If you shoot the same way and in the same style most of the time you either get used to the feel of the camera or you grow to dislike it. Whether you persist with a camera that makes your brain/hand combination unsettled for the sake of either specification satisfaction or some feature you can't find anywhere else depends on your individual disposition.
I see cameras as very, very specific tools. More so since I started shooting video in earnest with the GH5S. I tested that camera for stills and it's fine but it is so much a dedicated video camera that this is all I find myself using it for. If I want to shoot video I pick up the GH5S. I like the video files from the camera more than anything else I've shot since the days in which we shot 35mm movie film. I may, in fact, try to trade my original GH5 for another S variant just for that reason. But I don't see the GH5S as an "all arounder" and won't take it along in situations where I my intention is to just shoot photographs.
At the other end of the spectrum I find the Nikon D700 to be a very, very comfortable physical camera with a very well thought out and uncomplicated physical interface design. It is designed for one this only and that is to take photographs. It is unencumbered by video, GPS, Bluetooth, Wi-fi and all the countless modes that more modern cameras fester with and so it has a clear intentionality of purpose and seems to convey that sensibility of intention to a daily user. To put it clearly it is a camera that becomes more and more transparent to the process the longer one uses it and gets comfortable with it. And, at the bottom of all camera design and use isn't the real idea to make a camera which doesn't distract from the process with poor handling and unnecessary operational complexity? It is for me.
A quick way to tell whether you prefer a "pure" experience or "need" the complexity of a feature rich camera is this: Do you know what all the function buttons on your camera are programmed to do and do you use all of the function buttons on your cameras in the process of making your photographs? Do you routinely use Bluetooth or wi-fi in the daily routine of making your own, personal, not-for-publication photographs?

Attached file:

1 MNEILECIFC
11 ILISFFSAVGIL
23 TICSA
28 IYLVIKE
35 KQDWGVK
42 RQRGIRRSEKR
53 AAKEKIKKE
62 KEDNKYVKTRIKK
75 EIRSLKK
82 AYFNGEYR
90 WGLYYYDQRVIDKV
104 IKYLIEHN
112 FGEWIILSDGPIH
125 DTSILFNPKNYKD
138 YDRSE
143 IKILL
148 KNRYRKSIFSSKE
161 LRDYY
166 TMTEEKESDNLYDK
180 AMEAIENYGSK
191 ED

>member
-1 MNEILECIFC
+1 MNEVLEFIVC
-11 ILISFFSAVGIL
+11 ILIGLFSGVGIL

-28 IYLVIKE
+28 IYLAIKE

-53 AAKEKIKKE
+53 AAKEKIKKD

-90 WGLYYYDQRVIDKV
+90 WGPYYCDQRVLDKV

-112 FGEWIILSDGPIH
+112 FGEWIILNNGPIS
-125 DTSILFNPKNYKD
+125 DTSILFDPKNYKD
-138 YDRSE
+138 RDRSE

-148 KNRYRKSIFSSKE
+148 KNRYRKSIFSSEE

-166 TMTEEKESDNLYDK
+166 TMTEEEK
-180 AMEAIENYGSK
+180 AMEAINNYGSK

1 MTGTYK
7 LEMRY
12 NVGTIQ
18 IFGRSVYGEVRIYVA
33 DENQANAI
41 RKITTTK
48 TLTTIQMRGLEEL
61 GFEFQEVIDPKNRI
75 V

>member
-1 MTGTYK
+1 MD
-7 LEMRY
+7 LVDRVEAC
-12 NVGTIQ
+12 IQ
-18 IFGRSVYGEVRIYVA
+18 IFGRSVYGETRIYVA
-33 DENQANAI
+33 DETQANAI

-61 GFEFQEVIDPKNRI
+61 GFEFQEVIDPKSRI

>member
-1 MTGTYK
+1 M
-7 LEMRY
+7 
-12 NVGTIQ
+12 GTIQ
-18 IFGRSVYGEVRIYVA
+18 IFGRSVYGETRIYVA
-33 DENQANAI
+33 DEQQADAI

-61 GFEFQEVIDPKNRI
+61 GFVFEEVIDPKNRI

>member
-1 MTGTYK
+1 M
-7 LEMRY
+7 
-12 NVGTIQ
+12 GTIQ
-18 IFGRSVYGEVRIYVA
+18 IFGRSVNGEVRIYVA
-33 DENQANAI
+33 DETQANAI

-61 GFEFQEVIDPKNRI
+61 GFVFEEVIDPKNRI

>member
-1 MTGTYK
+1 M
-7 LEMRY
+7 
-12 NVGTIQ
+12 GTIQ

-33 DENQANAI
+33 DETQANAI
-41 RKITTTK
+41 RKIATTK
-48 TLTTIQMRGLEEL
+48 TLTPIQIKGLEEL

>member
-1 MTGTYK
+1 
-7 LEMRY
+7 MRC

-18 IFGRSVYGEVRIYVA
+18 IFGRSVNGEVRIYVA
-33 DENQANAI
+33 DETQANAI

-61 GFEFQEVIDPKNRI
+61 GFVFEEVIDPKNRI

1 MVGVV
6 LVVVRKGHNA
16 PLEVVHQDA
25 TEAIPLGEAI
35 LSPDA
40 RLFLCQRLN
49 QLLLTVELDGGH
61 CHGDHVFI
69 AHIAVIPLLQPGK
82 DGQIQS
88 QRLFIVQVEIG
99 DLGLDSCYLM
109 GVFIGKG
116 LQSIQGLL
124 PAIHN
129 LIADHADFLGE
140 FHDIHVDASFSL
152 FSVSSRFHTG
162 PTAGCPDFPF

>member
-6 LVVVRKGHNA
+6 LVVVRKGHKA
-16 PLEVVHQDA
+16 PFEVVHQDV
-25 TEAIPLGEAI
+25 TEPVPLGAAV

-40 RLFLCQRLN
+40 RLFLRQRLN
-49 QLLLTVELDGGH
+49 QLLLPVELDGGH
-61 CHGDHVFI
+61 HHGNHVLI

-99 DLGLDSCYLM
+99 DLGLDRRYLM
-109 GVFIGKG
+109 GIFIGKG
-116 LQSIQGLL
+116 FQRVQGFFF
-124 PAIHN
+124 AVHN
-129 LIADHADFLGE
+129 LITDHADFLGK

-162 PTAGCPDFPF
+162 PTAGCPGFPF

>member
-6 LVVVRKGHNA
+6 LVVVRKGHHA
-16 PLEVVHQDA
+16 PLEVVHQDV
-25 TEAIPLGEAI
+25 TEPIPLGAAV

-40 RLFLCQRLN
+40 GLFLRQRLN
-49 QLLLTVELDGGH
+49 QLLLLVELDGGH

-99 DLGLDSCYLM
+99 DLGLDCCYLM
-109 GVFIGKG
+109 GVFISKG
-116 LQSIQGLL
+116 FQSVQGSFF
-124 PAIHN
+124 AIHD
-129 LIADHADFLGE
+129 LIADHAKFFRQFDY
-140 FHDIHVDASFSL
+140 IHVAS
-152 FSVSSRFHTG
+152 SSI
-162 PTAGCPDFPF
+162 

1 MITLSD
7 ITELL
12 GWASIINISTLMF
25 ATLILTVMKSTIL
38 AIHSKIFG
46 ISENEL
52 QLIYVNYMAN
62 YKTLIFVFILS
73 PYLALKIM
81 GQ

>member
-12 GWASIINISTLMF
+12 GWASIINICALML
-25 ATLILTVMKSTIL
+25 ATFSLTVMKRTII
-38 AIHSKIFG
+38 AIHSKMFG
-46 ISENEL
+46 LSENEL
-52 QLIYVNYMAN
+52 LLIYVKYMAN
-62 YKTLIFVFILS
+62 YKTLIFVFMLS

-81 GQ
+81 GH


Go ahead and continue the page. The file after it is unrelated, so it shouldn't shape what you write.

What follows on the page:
If you answered yes then you are probably the same type of person who understands all the myriad possibilities of your smart phone and how to access them. We are opposites. Our camera choices may never converge. And that's the starting point to understanding how I'm going to approach my approach to the new Nikon Z cameras. I'll be evaluating how well they work as shooting cameras; not how many check boxes they tick. I'm ordering the Z6 as it makes the most sense.
When I get back from San Antonio this evening let's look at what Nikon's real intention for the new cameras is, as expressed by the insanely well designed lenses as represented by the 35mm f1.8. See Michael Johnston's most recent discussion of this lens at theonlinephotographer.com
I'm headed down to San Antonio to visit my dad and have lunch with him. I'm taking along a Nikon D700 and the 85mm f1.8. Should be a nice day for a visit. Happy Sunday!